CWE-208: Information Exposure Through Timing Discrepancy
Weakness ID: 208
Abstraction: Base Structure: Simple
Two separate operations in a product require different amounts of time to complete, in a way that is observable to an actor and reveals security-relevant information about the state of the product, such as whether a particular operation was successful or not.
The table(s) below shows the weaknesses and high level categories that are related to this weakness. These relationships are defined as ChildOf, ParentOf, MemberOf and give insight to similar items that may exist at higher and lower levels of abstraction. In addition, relationships such as PeerOf and CanAlsoBe are defined to show similar weaknesses that the user may want to explore.
Relevant to the view "Research Concepts" (CWE-1000)
The different Modes of Introduction provide information about how and when this weakness may be introduced. The Phase identifies a point in the software life cycle at which introduction may occur, while the Note provides a typical scenario related to introduction during the given phase.
Architecture and Design
COMMISSION: This weakness refers to an incorrect design related to an architectural security tactic.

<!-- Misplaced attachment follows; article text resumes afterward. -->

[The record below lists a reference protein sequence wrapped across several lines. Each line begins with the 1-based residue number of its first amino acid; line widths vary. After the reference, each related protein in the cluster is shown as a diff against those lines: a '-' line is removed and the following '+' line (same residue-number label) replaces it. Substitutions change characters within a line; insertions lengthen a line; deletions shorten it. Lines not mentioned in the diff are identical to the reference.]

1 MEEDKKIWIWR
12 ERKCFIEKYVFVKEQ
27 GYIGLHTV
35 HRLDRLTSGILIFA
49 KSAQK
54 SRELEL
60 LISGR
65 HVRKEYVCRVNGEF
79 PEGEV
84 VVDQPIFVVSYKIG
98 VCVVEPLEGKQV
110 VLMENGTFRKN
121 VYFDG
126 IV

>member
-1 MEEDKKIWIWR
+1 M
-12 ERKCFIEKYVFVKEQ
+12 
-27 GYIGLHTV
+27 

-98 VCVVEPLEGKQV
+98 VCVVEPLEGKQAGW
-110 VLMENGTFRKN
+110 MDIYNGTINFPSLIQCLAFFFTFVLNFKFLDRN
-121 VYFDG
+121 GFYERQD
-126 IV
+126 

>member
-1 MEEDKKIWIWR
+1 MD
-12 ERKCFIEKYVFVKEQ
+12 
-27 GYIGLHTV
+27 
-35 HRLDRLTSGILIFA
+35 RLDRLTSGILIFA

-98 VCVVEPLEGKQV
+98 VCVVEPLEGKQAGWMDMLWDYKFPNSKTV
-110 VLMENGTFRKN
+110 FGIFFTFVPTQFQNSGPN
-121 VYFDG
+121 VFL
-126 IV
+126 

The listings below show possible areas for which the given weakness could appear. These may be for specific named Languages, Operating Systems, Architectures, Paradigms, Technologies, or a class of such platforms. The platform is listed along with how frequently the given weakness appears for that instance.
The table below specifies different individual consequences associated with the weakness. The Scope identifies the application security area that is violated, while the Impact describes the negative technical impact that arises if an adversary succeeds in exploiting this weakness. The Likelihood provides information about how likely the specific consequence is expected to be seen relative to the other consequences in the list. For example, there may be high likelihood that a weakness will be exploited to achieve a certain impact, but a low likelihood that it will be exploited to achieve a different impact.
SSL implementation does not perform a MAC computation if an incorrect block cipher padding is used, which causes an information leak (timing discrepancy) that may make it easier to launch cryptographic attacks that rely on distinguishing between padding and MAC verification errors, possibly leading to extraction of the original plaintext, aka the "Vaudenay timing attack."
This MemberOf Relationships table shows additional CWE Categories and Views that reference this weakness as a member. This information is often useful in understanding where a weakness fits within the context of external information sources.